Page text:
Letter: Iconic beer ad re-homed in Superior
Prompting the telling of this story began when my son, Matt, called from his home in Green Bay to tell me he and his wife, Donna, had been shopping at a local sale when he found a serving tray featuring the "The Girl in the Moon." He remembered the story of his grandfather's unique advertising placement, so he brought the tray, a wonderful souvenir of bygone days.
It began in the late 1930s, when the Miller Brewing Co. of Milwaukee created a promotional advertising piece for its Miller High Life beer. The piece featured "The Girl in the Moon," a young woman sitting on the edge of a half-moon, holding a bottle of Miller High Life in her hand.
The moon was about as high as one could be in those days.
My father, Gust DeRiemaker, the local area distributor for Miller High Life beer, contacted one of his customers, Tony Zukaitis, owner of Tony's Cabaret, on North Third Street. Tony's had been in business since 1926 and they were good friends as well. Gust convinced Tony that that "The Girl in the Moon" would be a perfect promotional piece for the ceiling of the tavern. Tony agreed.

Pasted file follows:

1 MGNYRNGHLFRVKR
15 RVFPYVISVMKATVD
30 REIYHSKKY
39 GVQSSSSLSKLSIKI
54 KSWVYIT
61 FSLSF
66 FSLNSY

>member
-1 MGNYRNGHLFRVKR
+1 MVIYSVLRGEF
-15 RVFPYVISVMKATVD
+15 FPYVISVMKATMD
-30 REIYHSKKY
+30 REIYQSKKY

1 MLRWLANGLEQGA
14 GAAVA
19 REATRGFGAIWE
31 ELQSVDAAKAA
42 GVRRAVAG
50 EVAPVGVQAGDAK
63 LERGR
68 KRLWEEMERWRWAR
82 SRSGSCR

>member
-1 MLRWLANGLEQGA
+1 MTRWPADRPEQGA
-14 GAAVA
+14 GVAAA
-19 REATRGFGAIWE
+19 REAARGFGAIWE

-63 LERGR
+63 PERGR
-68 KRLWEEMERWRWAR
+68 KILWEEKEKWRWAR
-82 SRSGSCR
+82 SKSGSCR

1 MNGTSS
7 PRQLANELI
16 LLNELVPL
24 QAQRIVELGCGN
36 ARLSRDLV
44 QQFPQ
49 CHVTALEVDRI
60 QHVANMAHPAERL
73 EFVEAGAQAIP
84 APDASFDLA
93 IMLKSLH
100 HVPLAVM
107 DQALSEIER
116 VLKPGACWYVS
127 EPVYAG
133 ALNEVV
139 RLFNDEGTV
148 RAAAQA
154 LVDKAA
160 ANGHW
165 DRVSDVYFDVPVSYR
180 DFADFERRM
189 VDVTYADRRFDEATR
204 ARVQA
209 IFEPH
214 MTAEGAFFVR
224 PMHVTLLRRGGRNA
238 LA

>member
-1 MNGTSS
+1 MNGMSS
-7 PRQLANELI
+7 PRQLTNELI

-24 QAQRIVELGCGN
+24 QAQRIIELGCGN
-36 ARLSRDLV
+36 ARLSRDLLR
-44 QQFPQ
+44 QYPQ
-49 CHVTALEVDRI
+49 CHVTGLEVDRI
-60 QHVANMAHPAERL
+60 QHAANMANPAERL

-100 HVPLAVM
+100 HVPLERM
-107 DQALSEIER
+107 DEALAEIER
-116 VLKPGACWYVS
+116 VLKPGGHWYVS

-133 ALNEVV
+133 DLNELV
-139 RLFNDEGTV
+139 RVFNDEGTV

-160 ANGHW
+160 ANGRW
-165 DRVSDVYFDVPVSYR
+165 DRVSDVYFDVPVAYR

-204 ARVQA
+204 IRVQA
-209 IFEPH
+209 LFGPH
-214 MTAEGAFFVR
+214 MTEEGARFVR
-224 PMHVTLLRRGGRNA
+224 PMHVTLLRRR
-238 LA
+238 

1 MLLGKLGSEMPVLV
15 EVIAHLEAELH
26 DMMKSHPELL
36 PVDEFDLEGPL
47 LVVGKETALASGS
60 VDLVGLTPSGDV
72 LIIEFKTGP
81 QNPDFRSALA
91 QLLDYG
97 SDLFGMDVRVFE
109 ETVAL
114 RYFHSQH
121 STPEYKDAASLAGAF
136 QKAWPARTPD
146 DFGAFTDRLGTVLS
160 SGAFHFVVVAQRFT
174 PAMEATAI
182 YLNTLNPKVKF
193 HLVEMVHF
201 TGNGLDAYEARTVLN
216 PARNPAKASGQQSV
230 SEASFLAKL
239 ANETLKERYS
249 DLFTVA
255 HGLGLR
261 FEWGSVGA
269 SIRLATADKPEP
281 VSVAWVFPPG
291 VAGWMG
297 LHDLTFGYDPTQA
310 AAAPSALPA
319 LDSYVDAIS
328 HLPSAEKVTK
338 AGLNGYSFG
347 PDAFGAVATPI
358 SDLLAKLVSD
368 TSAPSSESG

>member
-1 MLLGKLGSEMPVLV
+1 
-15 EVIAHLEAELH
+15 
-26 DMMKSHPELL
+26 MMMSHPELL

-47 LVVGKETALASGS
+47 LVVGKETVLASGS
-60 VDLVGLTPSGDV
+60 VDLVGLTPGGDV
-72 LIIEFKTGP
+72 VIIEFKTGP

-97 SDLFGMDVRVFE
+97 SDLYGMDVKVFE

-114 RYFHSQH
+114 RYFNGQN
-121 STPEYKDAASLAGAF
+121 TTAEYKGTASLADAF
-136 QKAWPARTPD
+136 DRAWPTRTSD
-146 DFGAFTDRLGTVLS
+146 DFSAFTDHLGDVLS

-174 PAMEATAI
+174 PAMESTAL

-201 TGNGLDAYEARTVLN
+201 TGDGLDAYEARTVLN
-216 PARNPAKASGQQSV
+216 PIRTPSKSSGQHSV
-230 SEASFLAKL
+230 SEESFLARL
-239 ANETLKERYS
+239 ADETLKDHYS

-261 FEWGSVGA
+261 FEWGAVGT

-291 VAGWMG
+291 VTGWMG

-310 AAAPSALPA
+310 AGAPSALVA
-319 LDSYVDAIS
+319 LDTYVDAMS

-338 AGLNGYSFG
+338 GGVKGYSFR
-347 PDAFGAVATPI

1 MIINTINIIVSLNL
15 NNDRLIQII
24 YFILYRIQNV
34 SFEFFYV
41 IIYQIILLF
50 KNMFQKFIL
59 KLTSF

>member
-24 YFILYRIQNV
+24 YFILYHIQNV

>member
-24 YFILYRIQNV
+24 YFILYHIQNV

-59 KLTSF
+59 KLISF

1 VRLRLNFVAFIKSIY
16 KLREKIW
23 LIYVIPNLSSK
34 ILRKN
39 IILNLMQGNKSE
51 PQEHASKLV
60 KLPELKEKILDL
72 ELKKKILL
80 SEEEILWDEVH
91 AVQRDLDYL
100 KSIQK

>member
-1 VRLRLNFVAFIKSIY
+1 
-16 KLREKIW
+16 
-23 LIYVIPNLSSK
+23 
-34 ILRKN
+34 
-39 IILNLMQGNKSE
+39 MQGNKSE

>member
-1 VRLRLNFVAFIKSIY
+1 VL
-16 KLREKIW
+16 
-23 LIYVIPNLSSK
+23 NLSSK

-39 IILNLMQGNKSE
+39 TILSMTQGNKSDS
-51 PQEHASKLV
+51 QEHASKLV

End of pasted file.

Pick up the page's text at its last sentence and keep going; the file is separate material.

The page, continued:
During the 1940s World War II years, Tony's and North Third Street were the place to be. Nearby wartime shipyard workers, sailors, grain elevator workers and customers from the city of Superior came to recognize "The Girl in the Moon."
It wasn't until the late 1950s that I became familiar with the cabaret. My husband, John, and I would often join our college friends there on a Saturday night. I remember asking Mike Hennessy, a local artist, if he new of "The Girl in the Moon." He responded: "Remember her? I pulled a Michelangelo and painted her!"
Hoisted high on the ceiling, Mike had freshened the faded paint on "The Girl in the Moon." At that time, Angie, the Zukaitis' daughter, and her husband, George, were the owners and faces behind the bar.
Times changed and Tony's Cabaret closed in 1987. "The Girl in the Moon" was removed before the building was demolished and she was stored in a North End garage until she was rescued to her new home: Thirsty Pagan Brewing at 1623 Broadway St. She is not on the ceiling, however, as her new owner, Steve Knauss, chose to bring her presence close and more evident on the wall.
Nor is her story over, because "The Girl in the Moon" will be traveling with Steve Knauss to the former railroad depot in January. As Thirsty Pagan has built a reputation for handcrafted beer and gourmet pizza, they need more room. The depot offers that space for their business to expand, and I am just waiting to see the history of the Miller Brewing Co.'s most famous promotional advertising carried on at the new location.
I'll be there to check it out. I invite you to do the same.
Joann DeRiemaker Gidley